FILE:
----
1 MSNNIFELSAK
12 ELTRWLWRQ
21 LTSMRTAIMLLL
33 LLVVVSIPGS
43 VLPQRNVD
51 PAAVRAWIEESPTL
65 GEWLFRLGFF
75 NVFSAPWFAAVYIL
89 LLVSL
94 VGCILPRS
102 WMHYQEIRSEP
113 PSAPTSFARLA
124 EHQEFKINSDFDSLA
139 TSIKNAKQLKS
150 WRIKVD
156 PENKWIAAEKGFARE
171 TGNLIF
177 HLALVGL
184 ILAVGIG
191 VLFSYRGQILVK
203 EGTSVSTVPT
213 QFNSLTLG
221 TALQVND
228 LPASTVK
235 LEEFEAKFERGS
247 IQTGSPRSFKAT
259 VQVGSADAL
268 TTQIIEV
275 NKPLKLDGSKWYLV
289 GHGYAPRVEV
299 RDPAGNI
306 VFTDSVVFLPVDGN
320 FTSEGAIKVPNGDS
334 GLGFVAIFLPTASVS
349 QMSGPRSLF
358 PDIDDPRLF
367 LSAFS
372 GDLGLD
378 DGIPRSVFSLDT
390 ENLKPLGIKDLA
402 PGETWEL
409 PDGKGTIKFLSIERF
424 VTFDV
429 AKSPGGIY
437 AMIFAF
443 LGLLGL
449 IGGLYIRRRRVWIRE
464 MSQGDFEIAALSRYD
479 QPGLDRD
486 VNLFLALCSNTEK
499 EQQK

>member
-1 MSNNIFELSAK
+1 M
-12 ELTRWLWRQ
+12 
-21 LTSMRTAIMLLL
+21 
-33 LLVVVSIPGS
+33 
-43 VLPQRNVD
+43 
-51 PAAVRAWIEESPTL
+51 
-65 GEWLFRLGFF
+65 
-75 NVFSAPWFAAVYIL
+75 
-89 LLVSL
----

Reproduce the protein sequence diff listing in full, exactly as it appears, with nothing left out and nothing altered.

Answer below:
1 MSNNIFELSAK
12 ELTRWLWRQ
21 LTSMRTAIMLLL
33 LLVVVSIPGS
43 VLPQRNVD
51 PAAVRAWIEESPTL
65 GEWLFRLGFF
75 NVFSAPWFAAVYIL
89 LLVSL
94 VGCILPRS
102 WMHYQEIRSEP
113 PSAPTSFARLA
124 EHQEFKINSDFDSLA
139 TSIKNAKQLKS
150 WRIKVD
156 PENKWIAAEKGFARE
171 TGNLIF
177 HLALVGL
184 ILAVGIG
191 VLFSYRGQILVK
203 EGTSVSTVPT
213 QFNSLTLG
221 TALQVND
228 LPASTVK
235 LEEFEAKFERGS
247 IQTGSPRSFKAT
259 VQVGSADAL
268 TTQIIEV
275 NKPLKLDGSKWYLV
289 GHGYAPRVEV
299 RDPAGNI
306 VFTDSVVFLPVDGN
320 FTSEGAIKVPNGDS
334 GLGFVAIFLPTASVS
349 QMSGPRSLF
358 PDIDDPRLF
367 LSAFS
372 GDLGLD
378 DGIPRSVFSLDT
390 ENLKPLGIKDLA
402 PGETWEL
409 PDGKGTIKFLSIERF
424 VTFDV
429 AKSPGGIY
437 AMIFAF
443 LGLLGL
449 IGGLYIRRRRVWIRE
464 MSQGDFEIAALSRYD
479 QPGLDRD
486 VNLFLALCSNTEK
499 EQQK

>member
-1 MSNNIFELSAK
+1 M
-12 ELTRWLWRQ
+12 
-21 LTSMRTAIMLLL
+21 
-33 LLVVVSIPGS
+33 
-43 VLPQRNVD
+43 
-51 PAAVRAWIEESPTL
+51 
-65 GEWLFRLGFF
+65 
-75 NVFSAPWFAAVYIL
+75 
-89 LLVSL